Library Camp South East, 21st June 2014

As you can see from this post title, this report (such as it is) is a bit out of date!

I’d never been to a Library Camp before. A Library Camp is a form of ‘unconference’ – something like a conference but without the rigid structure. Anyone can pitch a session and deliver it, and the timetable for the day is decided on quite an ad hoc basis – basically it can change as and when needed, so you have to keep your wits about you a bit – I managed to go to the wrong room and not realise this for several minutes and had to walk out again, which would have been more embarrassing in a ‘normal’ conference situation, but as it was a Library Camp no one really noticed, or if they did, they didn’t mind! That was one of the things I liked about Libary Camp, actually – if you find a session boring or not what you expected you can just leave and go to another session and no one bats an eyelid. Also, the sessions tend to be more interactive than those at a conference – much more discussion and general participation. The only (?) downside to the ad hoc nature of things was that possibly too much time was spent on deciding what was going to happen rather than actually getting on with it, but that might just be my need for structure and planning side talking. Anyway, it was a good day, not least because I got to meet up with fellow librarians who I haven’t seen much of since being on maternity leave.

I won’t write a whole spiel about what went on, because it’s all here on the Library Camp South East wiki. Please do have a look!

FRBR for the Terrified

On Monday, some colleagues and I attended the FRBR  for the Terrified workshop at the University of Kent, Canterbury. It was facilitated by Robin Armstrong Viner, Head of Collection Management at the University of Kent.

Although I’ve been reading a fair bit about RDA (Resources Description and Access) (which is based on FRBR (Functional Requirements for Bibliographic Records) principles) over the last couple of years, I haven’t had any training in RDA-related things since we touched on it in the Music Cataloguing for Beginners course I attended in 2011. It was good to have the opportunity to learn about FRBR itself, something with which I wasn’t very familiar at all. I was slightly daunted by it before the session, but, while I still need to make all the information stay in my brain somehow, I feel that I understand it much better now!

The workshop was mainly a PowerPoint presentation, to which I added copious notes, as fast as I could write them down (as is my wont), but we also had a couple of practical exercises to do. I think these were the most helpful parts of the workshop, as we had to really think about and apply the FRBR principles in ‘real life’. I particularly enjoyed the Harry Potter-related task, when we had to arrange cards representing a variety of Harry Potter-related items to their correct part of the “Bibliographic Relationships” table (p. 4 of the PDF).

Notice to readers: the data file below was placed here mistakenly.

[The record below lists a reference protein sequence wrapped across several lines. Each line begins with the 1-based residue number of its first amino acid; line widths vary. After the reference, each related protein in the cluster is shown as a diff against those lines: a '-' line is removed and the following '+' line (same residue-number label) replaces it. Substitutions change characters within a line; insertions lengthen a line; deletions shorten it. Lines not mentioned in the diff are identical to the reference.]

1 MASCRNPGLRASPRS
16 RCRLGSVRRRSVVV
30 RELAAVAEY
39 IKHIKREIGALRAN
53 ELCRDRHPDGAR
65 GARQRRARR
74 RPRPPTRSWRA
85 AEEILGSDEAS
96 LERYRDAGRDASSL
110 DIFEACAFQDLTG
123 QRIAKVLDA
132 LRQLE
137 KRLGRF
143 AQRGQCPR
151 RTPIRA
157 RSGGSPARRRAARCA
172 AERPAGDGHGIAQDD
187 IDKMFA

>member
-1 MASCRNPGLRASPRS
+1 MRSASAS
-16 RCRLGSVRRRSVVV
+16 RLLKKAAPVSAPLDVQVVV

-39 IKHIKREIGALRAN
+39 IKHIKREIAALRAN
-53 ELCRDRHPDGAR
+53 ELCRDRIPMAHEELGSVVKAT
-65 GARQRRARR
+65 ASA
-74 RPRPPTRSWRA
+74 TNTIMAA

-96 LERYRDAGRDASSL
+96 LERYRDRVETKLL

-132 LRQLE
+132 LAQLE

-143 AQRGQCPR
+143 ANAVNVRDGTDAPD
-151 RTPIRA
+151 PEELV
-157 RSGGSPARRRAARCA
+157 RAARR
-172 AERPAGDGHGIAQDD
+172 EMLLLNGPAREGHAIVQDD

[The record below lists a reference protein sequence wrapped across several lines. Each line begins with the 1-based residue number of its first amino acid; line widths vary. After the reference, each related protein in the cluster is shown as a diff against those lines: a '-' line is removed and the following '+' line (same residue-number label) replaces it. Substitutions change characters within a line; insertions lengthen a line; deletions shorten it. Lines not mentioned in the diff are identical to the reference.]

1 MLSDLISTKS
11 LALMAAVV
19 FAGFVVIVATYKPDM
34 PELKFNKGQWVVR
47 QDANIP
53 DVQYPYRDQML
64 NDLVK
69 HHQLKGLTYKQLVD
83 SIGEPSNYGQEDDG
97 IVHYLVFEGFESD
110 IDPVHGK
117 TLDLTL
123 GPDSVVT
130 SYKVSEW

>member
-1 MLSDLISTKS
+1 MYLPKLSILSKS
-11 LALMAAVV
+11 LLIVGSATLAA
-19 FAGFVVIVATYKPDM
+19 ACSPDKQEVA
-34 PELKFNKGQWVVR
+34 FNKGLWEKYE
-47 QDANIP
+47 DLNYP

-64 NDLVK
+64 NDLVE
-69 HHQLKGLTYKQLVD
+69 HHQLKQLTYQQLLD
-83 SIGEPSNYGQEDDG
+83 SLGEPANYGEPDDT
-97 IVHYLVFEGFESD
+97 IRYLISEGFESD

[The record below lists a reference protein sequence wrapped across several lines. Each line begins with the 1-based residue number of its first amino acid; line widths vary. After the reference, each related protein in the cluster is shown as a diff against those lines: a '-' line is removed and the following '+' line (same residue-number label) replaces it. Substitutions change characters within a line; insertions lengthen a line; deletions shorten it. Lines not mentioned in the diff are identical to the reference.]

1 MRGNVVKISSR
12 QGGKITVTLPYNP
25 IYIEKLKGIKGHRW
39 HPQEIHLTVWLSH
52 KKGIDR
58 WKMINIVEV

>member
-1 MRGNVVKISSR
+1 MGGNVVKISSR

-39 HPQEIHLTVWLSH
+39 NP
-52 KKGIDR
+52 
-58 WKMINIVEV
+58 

It was all a good reminder of why I enjoy cataloguing so much. I love the way it makes you think differently about what might be considered normal everyday objects; what they really are, where they’ve come from, their relationships to other things. Learning about FRBR, I found I was having to switch on my ‘cataloguing brain’, which was great!

I don’t know when I will have the opportunity to practically apply what I’ve learned, as it is unlikely that my workplace will be implementing RDA anytime soon; but I was glad to have the opportunity to do some professional development and at least gain some theoretical grounding in these important changes to cataloguing practice.

Thank you to the lovely people at the University of Kent for a most interesting afternoon…not to mention some tasty cake!

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We were given a very useful list of bibliographic references. I won’t include them all, but here are a few links to FRBR and RDA-related readings and resources available online:

I apologise for all the acronyms in this post!

House of art & knowledge

This afternoon a small group of librarians had a little outing to the Beaney House of Art & Knowledge in the fair city of Canterbury. The Beaney, as it’s known for short, is named after Dr James Beaney, a philanthropist and former resident of Canterbury, who left the city a bequest with which to build “an institute for working men.” This became the Beaney Institute and served as Canterbury’s museum of local history and its public library from 1899 until 2009, when it was closed for a major re-development funded by £13,000, 000 of Heritage Lottery Fund money.